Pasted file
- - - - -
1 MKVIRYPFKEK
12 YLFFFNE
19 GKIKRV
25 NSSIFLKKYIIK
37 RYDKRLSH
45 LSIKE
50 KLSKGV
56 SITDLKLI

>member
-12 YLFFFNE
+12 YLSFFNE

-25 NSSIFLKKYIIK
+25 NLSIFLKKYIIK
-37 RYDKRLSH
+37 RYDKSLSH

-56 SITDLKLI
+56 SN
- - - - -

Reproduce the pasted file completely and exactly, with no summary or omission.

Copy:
1 MKVIRYPFKEK
12 YLFFFNE
19 GKIKRV
25 NSSIFLKKYIIK
37 RYDKRLSH
45 LSIKE
50 KLSKGV
56 SITDLKLI

>member
-12 YLFFFNE
+12 YLSFFNE

-25 NSSIFLKKYIIK
+25 NLSIFLKKYIIK
-37 RYDKRLSH
+37 RYDKSLSH

-56 SITDLKLI
+56 SN